Published: Tue, January 15, 2019
Electronics | By Kelly Massey

One year countdown to the death of Windows 7 begins

One year countdown to the death of Windows 7 begins

Even Microsoft admits, perhaps begrudgingly, that Windows 7 will continue to function. For example, a company with 10,000 or more machines running Windows 7 would have to pay Microsoft a fee in excess of $1.4m a year for continued support.

The cessation of support could prove a nightmare for enterprises, as according to a new "Death of Windows 7" report from content delivery firm, Kollective, as many as 43 percent of enterprises are still running Microsoft's nine-year-old operating system. In other words, there won't be more updates or security fixes. Steam's hardware and software survey shows that over 64 percent of gamers played on Windows 10 systems (mostly 64-bit and a small number of 32-bit) in December, versus just under 28 percent who rocked a Windows 7 PC. In fact, applications will continue running on Windows 7 for a long time after the January 2020 milestone, and majority will even get updates regularly just like the OS would still be supported.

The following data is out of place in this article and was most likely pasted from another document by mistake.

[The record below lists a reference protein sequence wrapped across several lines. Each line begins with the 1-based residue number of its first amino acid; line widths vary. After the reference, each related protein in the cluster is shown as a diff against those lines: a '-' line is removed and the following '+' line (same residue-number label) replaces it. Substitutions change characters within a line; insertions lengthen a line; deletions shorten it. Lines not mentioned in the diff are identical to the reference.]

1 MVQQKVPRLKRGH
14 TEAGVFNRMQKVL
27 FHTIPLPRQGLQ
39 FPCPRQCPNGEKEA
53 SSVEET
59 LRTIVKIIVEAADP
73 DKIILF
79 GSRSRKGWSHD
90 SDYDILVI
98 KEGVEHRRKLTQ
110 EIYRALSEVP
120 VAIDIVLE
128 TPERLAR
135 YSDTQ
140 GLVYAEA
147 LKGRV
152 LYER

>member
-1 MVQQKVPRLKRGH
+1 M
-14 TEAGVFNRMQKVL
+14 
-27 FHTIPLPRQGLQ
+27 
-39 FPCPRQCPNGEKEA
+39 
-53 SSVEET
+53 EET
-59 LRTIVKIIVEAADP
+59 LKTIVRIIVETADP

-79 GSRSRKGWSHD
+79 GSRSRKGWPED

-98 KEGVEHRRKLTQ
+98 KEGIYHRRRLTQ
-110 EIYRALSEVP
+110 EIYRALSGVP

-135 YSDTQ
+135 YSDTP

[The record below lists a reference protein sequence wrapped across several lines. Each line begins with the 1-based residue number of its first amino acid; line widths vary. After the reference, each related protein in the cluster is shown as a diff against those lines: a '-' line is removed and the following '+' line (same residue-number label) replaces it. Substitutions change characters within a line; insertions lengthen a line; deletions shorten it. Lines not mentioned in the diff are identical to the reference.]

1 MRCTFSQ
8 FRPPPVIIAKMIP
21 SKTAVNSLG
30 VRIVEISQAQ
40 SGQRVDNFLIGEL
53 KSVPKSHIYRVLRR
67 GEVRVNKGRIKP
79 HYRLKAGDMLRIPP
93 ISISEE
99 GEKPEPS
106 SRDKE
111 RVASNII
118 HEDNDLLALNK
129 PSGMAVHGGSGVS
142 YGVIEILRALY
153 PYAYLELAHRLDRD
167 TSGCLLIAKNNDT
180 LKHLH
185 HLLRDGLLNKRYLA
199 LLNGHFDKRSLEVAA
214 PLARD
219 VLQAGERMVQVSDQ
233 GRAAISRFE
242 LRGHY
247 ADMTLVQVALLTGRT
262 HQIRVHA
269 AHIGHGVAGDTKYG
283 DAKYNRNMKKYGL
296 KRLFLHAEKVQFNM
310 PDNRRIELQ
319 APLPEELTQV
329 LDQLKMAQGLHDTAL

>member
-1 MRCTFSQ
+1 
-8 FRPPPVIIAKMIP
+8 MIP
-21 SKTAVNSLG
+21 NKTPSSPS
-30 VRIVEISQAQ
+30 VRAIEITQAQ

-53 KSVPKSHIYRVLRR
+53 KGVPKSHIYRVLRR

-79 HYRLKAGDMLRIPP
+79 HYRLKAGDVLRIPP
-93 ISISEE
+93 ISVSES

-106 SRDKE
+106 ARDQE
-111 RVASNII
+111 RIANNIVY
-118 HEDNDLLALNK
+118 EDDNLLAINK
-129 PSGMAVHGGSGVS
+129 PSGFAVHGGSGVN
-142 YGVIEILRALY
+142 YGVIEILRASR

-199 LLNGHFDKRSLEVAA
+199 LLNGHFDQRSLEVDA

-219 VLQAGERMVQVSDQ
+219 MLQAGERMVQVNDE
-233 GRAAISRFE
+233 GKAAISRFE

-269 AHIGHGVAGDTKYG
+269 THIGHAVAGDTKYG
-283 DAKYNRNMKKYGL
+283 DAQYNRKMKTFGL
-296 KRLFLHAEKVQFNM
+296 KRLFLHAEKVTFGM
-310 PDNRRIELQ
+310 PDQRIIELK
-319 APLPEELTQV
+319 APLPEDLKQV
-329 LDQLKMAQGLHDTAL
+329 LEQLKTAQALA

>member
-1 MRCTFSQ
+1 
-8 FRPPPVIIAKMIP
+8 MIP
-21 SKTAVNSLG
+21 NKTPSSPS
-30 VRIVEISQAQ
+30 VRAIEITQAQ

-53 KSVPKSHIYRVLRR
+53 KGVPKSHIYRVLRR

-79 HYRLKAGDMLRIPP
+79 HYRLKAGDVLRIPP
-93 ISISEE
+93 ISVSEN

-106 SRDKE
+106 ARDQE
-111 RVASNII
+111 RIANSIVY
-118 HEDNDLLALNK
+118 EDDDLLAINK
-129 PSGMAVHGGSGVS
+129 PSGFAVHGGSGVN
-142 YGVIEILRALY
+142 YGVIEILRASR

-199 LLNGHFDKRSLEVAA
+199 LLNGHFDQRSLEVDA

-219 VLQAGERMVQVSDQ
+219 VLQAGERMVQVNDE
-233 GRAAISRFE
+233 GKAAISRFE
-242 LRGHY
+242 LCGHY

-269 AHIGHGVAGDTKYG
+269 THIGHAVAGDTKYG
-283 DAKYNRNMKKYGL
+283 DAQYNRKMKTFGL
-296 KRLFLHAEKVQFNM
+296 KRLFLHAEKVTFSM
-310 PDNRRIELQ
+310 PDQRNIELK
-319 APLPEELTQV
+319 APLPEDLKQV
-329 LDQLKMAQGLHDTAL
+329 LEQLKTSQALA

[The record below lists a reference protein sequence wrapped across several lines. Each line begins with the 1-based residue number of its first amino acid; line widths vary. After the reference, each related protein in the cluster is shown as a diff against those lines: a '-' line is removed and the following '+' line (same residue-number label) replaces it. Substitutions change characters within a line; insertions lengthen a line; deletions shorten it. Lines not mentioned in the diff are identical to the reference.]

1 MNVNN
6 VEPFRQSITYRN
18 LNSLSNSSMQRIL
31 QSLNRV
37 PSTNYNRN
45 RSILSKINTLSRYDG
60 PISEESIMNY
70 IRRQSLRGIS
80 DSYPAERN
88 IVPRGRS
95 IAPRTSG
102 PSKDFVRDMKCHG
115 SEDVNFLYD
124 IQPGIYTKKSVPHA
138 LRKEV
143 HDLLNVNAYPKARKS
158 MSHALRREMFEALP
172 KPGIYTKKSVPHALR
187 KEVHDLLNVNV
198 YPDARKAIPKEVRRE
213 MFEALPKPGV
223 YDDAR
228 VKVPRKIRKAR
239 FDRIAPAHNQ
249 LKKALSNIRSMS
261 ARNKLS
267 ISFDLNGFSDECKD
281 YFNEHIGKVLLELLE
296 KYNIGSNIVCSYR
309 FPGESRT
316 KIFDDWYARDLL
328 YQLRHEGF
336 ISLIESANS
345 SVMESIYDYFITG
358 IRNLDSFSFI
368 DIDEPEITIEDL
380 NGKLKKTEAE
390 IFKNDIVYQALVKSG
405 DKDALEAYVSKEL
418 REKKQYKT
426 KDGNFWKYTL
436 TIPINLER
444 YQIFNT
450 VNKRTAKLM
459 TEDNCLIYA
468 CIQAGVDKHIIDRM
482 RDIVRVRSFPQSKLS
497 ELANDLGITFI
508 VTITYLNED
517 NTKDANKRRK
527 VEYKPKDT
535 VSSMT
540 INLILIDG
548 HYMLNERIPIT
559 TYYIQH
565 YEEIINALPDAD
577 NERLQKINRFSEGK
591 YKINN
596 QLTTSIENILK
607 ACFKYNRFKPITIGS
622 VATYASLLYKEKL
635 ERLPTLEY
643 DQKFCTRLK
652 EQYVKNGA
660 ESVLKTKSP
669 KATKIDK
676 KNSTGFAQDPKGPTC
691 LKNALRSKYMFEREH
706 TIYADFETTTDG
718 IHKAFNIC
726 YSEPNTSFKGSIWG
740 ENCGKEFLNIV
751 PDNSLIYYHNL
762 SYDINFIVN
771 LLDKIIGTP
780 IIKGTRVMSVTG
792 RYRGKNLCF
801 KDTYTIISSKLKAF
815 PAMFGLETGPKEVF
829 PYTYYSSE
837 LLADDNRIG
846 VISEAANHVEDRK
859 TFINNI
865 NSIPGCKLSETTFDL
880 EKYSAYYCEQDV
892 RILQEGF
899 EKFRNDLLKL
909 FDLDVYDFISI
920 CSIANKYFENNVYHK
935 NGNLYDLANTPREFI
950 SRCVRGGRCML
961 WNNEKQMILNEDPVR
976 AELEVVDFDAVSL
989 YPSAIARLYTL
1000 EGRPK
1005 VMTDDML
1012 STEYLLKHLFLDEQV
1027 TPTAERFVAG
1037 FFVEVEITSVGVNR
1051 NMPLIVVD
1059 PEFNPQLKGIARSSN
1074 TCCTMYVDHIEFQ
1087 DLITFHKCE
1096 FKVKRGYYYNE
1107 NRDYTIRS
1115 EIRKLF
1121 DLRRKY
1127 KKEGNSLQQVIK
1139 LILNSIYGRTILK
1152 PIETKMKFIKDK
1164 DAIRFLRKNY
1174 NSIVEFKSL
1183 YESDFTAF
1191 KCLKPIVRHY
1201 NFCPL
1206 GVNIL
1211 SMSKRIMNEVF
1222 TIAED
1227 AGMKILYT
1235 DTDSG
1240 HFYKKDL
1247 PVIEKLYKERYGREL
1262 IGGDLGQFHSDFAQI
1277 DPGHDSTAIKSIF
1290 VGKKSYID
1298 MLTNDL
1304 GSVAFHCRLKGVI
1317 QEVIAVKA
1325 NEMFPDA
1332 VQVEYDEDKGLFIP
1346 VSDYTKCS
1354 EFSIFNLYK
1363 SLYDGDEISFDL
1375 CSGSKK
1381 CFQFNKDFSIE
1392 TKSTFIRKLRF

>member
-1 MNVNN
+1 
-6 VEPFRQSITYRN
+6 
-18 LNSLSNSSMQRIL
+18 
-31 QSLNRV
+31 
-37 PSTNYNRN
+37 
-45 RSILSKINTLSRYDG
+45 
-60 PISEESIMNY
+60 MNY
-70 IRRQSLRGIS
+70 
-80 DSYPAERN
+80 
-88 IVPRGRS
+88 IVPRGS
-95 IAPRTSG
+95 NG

Microsoft didn't immediately respond to a request for comment.

Ultimately, if you're among those still using Windows 7, you may want to look into updating to Windows 10 or upgrading your PC to one that has Windows 10.

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Without a doubt, the next step for everyone is to upgrade computers to a supported Windows version.

In any event, if you're still on Windows 7, here's an early heads up that you're down to your final year of free security updates.

This could convince many to stick with Windows 7 even longer, but sooner or later, upgrading to a newer Windows version would still become the only way to go. What will you do after January 14, 2020? Of course, the web access would be a door left open to hackers, and this would be a right place to start for IT admins looking to secure their devices. Once businesses are on Windows 10, they will need to continuously update their systems as part of Microsoft's new "Windows as a Service" model.

The one-third of Windows users on 7 won't evaporate completely, though.

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